Blair faces Ford threat over aid to Welsh plant

FORD'S CHIEF executive will tomorrow warn Tony Blair that a key British plant could close with the loss of 1400 jobs unless the Government raises its offer of state aid.

In a visit to Downing Street, Jac Nasser will tell the Prime Minister that the Ford engine plant at Bridgend, south Wales, is under threat if ministers refuse to increase a proposed grant of pounds 30m.

It is thought senior Ford executives have become increasingly frustrated by Britain's refusal to match the level of aid available in other countries. A recent visit to the company's Detroit headquarters by Alun Michael, leader of the Welsh Assembly, made matters worse because he held out little hope of an enhanced financial package, according to some sources.

At issue is whether Ford chooses Bridgend to produce its new petrol engine, code-named I4/I5, which will require initial investment of an estimated pounds 250m. This will replace the Zetec-SE engine used in a wide range of models, including the Fiesta, the Mondeo and the Granada. Bridgend also produces a V8 engine for Jaguar. The Welsh works is Ford's largest petrol engine plant in Europe, producing nearly half a million units a year and it is considered to have a good productivity record.

Sources close to the plant say without the new engine the works would close. "Bridgend produces engines and it has to have a replacement when the Zetec reaches the end of its life," said one manager. The plant in mid-Glamorgan, which supports another 2,000 jobs in the area, is in an unemployment blackspot.

The plant at Cologne in Germany which has recently secured investment of pounds 150m and the complex at Almussafes near Valencia in Spain, are competing to make the I4/I5. Executives hope to reveal the identity of the successful plant in the autumn.

It is thought Ford's announcement on Tuesday that it was spending pounds 300m on a regeneration project at its Dagenham plant was timed to impress Mr Blair with management's commitment to investment provided public funds were made available. Ford's spending is being topped up with pounds 168m from local authorities to help rejuvenate the area near the plant.

Garel Rhys of Cardiff Business School said the company had been disappointed with the British response: "Ford has not been impressed so far with the commitment of the Government to an internationally mobile project."

Professor Rhys, an expert on the automotive industry, said the I4/I5 engine was vital to the future of Welsh plant: "It would not close tomorrow if it did not get the project, but it would definitely run down by the middle of the new decade. That is a horrifying prospect. Britain runs a very tight regime as far as state aid is concerned.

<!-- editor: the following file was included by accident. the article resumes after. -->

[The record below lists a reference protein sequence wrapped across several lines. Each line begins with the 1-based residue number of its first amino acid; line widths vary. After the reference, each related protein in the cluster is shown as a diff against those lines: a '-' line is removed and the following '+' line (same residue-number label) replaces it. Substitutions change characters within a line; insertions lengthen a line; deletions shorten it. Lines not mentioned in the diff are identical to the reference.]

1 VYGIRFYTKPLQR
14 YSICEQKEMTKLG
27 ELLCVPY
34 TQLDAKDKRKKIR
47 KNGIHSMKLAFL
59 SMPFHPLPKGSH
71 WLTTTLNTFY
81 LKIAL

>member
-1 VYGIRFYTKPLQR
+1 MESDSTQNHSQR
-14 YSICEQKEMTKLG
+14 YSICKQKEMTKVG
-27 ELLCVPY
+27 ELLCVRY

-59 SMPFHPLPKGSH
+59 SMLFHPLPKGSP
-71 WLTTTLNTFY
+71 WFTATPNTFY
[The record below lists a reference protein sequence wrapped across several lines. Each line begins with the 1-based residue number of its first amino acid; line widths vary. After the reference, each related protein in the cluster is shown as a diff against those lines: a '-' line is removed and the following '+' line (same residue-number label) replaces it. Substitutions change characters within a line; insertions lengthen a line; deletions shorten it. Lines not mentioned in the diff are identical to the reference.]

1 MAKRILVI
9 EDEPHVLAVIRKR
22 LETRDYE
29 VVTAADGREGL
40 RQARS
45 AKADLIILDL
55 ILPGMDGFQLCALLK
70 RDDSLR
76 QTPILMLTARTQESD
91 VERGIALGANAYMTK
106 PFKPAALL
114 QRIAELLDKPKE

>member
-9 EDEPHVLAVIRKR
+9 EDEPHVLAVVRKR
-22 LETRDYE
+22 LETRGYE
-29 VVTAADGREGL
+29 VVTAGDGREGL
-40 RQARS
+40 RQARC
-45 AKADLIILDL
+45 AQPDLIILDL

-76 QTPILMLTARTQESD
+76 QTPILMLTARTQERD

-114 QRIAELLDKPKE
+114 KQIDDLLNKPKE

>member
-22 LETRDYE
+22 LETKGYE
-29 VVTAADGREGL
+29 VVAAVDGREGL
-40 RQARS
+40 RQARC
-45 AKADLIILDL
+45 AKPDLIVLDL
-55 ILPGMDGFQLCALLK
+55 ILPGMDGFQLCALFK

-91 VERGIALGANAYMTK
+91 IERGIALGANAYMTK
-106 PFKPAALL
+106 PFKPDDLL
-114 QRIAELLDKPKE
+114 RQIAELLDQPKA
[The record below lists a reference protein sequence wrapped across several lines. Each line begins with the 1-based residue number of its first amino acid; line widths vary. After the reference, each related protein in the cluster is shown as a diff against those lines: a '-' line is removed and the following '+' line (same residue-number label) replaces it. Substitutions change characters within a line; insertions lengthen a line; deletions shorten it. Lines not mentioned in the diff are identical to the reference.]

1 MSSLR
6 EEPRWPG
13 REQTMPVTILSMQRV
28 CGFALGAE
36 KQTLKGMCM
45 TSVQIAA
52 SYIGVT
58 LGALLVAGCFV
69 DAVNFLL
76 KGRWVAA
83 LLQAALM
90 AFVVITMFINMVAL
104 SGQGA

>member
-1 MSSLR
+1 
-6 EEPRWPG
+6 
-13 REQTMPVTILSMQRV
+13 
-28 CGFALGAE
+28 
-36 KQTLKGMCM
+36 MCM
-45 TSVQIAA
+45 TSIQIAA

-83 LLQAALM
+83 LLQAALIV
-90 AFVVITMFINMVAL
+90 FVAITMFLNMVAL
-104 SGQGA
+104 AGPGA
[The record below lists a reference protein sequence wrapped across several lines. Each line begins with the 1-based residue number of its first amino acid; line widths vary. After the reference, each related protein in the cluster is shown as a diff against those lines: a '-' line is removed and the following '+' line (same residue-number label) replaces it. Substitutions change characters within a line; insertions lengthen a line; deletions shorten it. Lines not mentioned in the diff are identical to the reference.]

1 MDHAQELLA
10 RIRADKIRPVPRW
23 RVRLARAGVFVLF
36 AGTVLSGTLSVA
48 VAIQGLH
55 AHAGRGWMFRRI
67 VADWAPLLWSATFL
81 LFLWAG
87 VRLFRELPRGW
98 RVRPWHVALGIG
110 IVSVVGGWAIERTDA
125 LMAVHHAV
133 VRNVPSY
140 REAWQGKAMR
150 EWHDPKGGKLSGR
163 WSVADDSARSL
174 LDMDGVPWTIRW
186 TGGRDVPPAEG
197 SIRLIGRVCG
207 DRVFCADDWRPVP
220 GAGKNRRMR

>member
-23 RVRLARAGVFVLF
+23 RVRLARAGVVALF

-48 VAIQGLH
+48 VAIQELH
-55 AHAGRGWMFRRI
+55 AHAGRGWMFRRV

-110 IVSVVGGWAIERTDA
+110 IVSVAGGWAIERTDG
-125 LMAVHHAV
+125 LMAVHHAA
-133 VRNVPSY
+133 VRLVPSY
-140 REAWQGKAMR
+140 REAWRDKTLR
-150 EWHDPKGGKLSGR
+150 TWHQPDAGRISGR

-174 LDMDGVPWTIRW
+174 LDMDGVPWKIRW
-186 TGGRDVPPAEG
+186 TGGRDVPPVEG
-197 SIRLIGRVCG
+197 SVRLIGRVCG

The Government is off the pace compared with both developing and highly developed countries - not just Spain and Germany. The message is: if you want to take part in the poker game, you must have a big enough stake."

A Ford spokesman it was a "bit dramatic" to say the plant was in imminent danger. "Management and unions get on very well there, but we are in a competitive business so it has got to prove itself to secure the new engine."

Start your day with The Independent, sign up for daily news emails
The Queen and the letter sent to Charlie
Arts and Entertainment
Eurovision Song Contest 2015
EurovisionGoogle marks the 2015 show
Two lesbians hold hands at a gay pride parade.
peopleIrish journalist shares moving story on day of referendum
Arts and Entertainment
<b>Kathryn Williams</b>
When I was supporting Ray La Montagne I was six months pregnant. He had been touring for a year and he was exhausted and full of the cold. I was feeling motherly, so I would leave presents for him and his band: Tunnock's Tea Cakes, cold remedies and proper tea. Ray seemed painfully shy. He hardly spoke, hardly looked at you in the face. I felt like a dick speaking to him, but said "hi" every day. </p>
He was being courted by the same record company who had signed me and subsequently let me go, and I wanted him to know that there were people around who didn't want anything from him. At the Shepherds Bush Empire in London, on the last night of the tour, Ray stopped in his set to thank me for doing the support. He said I was a really good songwriter and people should buy my stuff. I was taken aback and felt emotionally overwhelmed. Later that year, just before I had my boy Louis, I was l asleep in bed with Radio 4 on when Louis moved around in my belly and woke me up. Ray was doing a session on the World Service. </p>